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Early Self-Regulation in Infant Siblings: Specific and Shared Associations to Emerging Autism and Co-ocurring ADHD
Uppsala University, Disciplinary Domain of Humanities and Social Sciences, Faculty of Social Sciences, Department of Psychology. (Development and neurodiversity lab (DIVE))ORCID iD: 0000-0003-4189-1690
2023 (English)Doctoral thesis, comprehensive summary (Other academic)
Description
Abstract [en]

The overall aim of this thesis was to examine aspects of self-regulation and the emergence of co-occurring autism and ADHD traits early in life, to enhance our understanding of specific and shared mechanisms underlying these conditions. Previous studies have shown that vulnerabilities in temperament and executive functions (EF) are closely related to both conditions, with overlapping as well as specific features associated to each phenotype. However, most previous studies focus on older children, and it is unclear if specific and shared markers are evident already before symptoms of autism and ADHD emerge. By using an infant-sibling design we were able to follow infants with a family history of autism and/or ADHD, before clinical symptoms emerge.  Study I and II focused on infant temperament as either predictors of later autistic and/or ADHD traits or as being predicted by familial quantitative traits, to understand specific and shared associations to autistic and ADHD traits. In Study I, we examined if temperament traits in 1.5-year olds predict autism and ADHD traits at 3 years. Parent-rated temperament showed specific associations to autistic or ADHD traits, respectively. We found some overlap in regulation difficulties across both trait domains. In Study II, we explored the possibility to use probands’ autistic and ADHD traits to predict temperament traits in their 10-month old infant siblings (a between-individual design). We found that higher levels of probands’ autistic symptoms were specifically associated to lower levels of infant sibling’s approach, whereas higher levels of proband’s ADHD symptoms were specifically associated to increased activity levels in the infant siblings. Proband autism and ADHD traits thus provide unique information about the infant siblings’ temperament. Study III focused on specific and shared links between executive functions and deferred gratification and concurrent associations to autistic traits, ADHD traits, and adaptive behaviors in 3-year-olds. We found that deferred gratification may function as a protective factor, moderating autistic traits and adaptive behaviors and thus act as a buffer for adaptive behaviors Together, these studies contribute to our understanding of specific and shared early aspects of self-regulation and their associations to autistic and/or ADHD traits.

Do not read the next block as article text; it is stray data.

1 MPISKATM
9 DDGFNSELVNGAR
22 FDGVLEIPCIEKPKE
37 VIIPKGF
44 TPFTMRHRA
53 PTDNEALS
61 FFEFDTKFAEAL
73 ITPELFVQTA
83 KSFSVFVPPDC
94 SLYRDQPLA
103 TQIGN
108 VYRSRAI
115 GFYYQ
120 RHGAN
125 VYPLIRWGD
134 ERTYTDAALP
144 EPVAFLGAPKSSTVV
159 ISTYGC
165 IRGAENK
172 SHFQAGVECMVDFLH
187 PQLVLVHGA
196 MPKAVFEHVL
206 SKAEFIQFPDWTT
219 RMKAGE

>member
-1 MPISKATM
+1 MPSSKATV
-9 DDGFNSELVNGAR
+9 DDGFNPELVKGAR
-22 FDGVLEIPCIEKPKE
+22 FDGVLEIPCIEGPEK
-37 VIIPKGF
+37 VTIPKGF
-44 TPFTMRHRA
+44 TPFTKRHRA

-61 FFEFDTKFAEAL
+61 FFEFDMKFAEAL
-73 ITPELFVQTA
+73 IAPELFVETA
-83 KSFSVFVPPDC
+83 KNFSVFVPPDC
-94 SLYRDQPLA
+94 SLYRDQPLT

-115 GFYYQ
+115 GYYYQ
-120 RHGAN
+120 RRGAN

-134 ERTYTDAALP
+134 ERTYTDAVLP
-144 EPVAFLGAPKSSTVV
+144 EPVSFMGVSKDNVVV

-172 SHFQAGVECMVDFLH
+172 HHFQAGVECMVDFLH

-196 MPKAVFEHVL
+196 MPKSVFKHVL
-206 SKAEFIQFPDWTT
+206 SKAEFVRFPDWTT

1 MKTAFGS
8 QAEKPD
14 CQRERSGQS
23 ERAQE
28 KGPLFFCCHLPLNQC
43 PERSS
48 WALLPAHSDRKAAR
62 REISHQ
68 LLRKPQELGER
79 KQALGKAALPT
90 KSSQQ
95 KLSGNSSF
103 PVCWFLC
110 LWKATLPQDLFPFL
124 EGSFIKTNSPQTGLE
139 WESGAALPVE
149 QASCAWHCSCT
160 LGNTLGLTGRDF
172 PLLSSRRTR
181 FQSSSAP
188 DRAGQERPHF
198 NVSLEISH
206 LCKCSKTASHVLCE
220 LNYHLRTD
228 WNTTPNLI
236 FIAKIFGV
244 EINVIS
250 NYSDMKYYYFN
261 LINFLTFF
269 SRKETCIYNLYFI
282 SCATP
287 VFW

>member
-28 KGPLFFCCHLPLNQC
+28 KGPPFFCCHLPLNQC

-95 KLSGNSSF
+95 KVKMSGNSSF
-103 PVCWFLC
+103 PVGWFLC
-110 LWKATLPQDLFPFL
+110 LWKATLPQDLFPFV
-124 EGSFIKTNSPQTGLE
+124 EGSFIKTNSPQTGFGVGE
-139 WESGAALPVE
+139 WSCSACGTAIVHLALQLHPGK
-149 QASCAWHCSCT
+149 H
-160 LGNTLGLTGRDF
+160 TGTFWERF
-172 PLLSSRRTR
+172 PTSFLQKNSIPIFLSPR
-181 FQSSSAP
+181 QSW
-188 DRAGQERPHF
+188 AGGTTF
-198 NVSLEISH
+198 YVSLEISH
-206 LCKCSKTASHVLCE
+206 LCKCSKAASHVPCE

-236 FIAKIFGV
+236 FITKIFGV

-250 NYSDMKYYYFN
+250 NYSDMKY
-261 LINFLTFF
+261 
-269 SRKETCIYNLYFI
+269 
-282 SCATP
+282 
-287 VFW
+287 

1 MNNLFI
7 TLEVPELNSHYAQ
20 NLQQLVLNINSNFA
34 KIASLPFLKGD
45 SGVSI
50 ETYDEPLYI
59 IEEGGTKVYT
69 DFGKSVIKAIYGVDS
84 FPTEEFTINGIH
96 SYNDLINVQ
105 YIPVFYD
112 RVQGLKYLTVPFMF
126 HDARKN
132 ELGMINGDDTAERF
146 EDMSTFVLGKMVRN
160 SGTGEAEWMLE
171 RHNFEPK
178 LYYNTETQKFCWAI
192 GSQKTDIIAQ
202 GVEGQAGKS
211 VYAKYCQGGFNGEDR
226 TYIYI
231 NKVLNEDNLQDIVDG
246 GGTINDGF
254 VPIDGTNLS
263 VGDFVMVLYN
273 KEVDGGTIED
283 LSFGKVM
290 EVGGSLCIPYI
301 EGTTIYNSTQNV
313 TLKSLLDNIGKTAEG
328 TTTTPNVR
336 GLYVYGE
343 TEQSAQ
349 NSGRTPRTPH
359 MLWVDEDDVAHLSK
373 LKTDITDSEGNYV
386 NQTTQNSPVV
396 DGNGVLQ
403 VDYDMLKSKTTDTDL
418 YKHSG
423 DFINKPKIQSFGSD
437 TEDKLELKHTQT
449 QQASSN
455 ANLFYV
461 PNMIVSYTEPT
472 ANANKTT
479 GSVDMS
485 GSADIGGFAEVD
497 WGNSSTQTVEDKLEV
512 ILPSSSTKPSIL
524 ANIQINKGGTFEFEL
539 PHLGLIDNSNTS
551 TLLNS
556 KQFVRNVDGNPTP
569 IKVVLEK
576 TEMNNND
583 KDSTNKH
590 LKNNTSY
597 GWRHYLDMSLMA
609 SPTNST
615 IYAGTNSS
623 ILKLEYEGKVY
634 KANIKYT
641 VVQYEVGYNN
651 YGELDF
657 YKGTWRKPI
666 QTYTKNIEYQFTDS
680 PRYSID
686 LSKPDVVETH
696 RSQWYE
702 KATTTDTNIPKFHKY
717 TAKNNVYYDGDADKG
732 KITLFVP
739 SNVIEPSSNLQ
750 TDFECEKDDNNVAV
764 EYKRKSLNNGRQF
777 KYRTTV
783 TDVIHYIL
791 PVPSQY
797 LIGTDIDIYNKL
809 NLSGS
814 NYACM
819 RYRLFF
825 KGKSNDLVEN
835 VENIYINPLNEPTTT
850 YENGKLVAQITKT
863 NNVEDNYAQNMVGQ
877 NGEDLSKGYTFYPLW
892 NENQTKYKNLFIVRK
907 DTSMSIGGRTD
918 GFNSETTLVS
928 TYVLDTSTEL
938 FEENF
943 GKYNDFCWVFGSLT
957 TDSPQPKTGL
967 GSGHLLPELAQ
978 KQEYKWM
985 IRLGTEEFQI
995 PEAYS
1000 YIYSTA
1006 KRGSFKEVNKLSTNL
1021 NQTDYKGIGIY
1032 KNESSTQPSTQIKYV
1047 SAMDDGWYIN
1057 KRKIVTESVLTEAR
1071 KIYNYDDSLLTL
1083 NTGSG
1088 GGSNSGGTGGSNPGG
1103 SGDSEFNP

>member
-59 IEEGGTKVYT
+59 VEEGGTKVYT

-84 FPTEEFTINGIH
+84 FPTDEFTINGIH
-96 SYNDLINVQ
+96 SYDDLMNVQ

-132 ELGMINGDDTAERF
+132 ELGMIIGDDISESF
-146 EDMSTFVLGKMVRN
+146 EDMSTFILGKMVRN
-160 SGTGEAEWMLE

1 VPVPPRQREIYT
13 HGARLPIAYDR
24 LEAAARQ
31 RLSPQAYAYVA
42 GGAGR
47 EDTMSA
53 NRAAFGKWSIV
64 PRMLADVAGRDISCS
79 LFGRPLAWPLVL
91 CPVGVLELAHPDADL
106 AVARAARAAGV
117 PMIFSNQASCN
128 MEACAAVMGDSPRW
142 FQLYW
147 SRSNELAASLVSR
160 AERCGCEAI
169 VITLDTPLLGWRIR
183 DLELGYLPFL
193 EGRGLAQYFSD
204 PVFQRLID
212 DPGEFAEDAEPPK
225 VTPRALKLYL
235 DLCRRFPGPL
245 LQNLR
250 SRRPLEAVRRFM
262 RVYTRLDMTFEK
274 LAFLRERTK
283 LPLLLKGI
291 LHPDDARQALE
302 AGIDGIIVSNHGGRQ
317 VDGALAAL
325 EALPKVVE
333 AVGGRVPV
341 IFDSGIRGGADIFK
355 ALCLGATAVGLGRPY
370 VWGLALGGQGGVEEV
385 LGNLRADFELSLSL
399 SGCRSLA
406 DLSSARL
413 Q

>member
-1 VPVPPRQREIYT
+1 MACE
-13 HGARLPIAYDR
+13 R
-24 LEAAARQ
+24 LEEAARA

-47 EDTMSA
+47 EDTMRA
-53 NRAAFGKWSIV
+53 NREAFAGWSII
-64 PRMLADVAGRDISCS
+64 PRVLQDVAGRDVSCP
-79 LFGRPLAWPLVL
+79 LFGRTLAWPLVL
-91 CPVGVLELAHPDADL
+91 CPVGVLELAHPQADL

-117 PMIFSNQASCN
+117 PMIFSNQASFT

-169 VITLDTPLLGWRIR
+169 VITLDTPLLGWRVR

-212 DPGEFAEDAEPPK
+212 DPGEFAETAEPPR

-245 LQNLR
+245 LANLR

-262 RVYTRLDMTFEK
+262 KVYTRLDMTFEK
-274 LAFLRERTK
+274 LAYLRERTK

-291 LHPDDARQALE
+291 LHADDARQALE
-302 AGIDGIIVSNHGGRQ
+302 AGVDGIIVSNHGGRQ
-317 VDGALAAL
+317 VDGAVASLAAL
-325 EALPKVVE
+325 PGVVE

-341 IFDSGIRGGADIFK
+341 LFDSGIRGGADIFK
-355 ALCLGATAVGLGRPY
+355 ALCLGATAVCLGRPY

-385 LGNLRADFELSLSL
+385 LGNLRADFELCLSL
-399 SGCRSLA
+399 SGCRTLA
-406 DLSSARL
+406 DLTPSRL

Place, publisher, year, edition, pages
Uppsala: Acta Universitatis Upsaliensis, 2023. , p. 83
Series
Digital Comprehensive Summaries of Uppsala Dissertations from the Faculty of Social Sciences, ISSN 1652-9030 ; 217
Keywords [en]
Self-Regulation, Autism, ADHD, Temperament, Executive Functions
National Category
Psychology Psychology (excluding Applied Psychology)
Research subject
Psychology
Identifiers
URN: urn:nbn:se:uu:diva-513580ISBN: 978-91-513-1919-3 (print)OAI: oai:DiVA.org:uu-513580DiVA, id: diva2:1803256
Public defence
2023-11-24, Sal IX, Universitetshuset, Biskopsgatan 3, 753 10 Uppsala, 13:15 (English)
Opponent
Supervisors
Available from: 2023-11-01 Created: 2023-10-09 Last updated: 2023-11-01
List of papers
1. How Does Temperament in Toddlers at Elevated Likelihood for Autism Relate to Symptoms of Autism and ADHD at Three Years of Age?
Open this publication in new window or tab >>How Does Temperament in Toddlers at Elevated Likelihood for Autism Relate to Symptoms of Autism and ADHD at Three Years of Age?
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2022 (English)In: Journal of autism and developmental disorders, ISSN 0162-3257, E-ISSN 1573-3432, Vol. 52, no 3, p. 995-1006Article in journal (Refereed) Published
Abstract [en]

The current study investigated longitudinal associations between parent-rated temperament, observed exuberance and accelerometer activity level at 18-months and symptoms of ASD and ADHD at 36-months in a sample of 54 children at elevated likelihood for ASD. For the specific parent-rated temperament scales, most observed significant associations appeared to be specific for either ASD or ADHD symptoms. Indeed, by controlling for overlapping symptoms a different pattern of associations emerged. These results illustrate how temperamental measures may signal risk for later ASD versus ADHD symptomatology in infants at elevated likelihood for ASD. In addition, they indicate the potential of adopting a broader view on neurodevelopmental disorders by investigating not only ASD traits, but also co-occurring disorders such as ADHD in samples of elevated likelihood for ASD.

Place, publisher, year, edition, pages
Springer Nature, 2022
National Category
Psychology
Identifiers
urn:nbn:se:uu:diva-440247 (URN)10.1007/s10803-021-05001-z (DOI)000640169200001 ()33852084 (PubMedID)
Available from: 2021-04-15 Created: 2021-04-15 Last updated: 2023-10-09Bibliographically approved